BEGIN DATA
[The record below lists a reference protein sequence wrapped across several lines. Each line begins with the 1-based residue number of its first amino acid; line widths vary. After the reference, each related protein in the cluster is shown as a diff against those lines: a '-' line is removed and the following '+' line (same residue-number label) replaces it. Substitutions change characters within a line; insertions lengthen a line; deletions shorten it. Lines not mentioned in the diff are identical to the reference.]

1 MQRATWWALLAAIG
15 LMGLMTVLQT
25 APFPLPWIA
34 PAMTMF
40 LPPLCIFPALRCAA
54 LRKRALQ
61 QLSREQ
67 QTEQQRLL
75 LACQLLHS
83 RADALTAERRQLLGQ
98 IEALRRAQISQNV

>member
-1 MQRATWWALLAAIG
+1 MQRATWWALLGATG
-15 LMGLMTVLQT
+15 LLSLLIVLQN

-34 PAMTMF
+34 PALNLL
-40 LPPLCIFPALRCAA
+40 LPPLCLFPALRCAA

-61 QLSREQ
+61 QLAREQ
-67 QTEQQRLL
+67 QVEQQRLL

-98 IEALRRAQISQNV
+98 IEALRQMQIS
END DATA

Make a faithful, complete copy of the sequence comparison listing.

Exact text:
[The record below lists a reference protein sequence wrapped across several lines. Each line begins with the 1-based residue number of its first amino acid; line widths vary. After the reference, each related protein in the cluster is shown as a diff against those lines: a '-' line is removed and the following '+' line (same residue-number label) replaces it. Substitutions change characters within a line; insertions lengthen a line; deletions shorten it. Lines not mentioned in the diff are identical to the reference.]

1 MQRATWWALLAAIG
15 LMGLMTVLQT
25 APFPLPWIA
34 PAMTMF
40 LPPLCIFPALRCAA
54 LRKRALQ
61 QLSREQ
67 QTEQQRLL
75 LACQLLHS
83 RADALTAERRQLLGQ
98 IEALRRAQISQNV

>member
-1 MQRATWWALLAAIG
+1 MQRATWWALLGATG
-15 LMGLMTVLQT
+15 LLSLLIVLQN

-34 PAMTMF
+34 PALNLL
-40 LPPLCIFPALRCAA
+40 LPPLCLFPALRCAA

-61 QLSREQ
+61 QLAREQ
-67 QTEQQRLL
+67 QVEQQRLL

-98 IEALRRAQISQNV
+98 IEALRQMQIS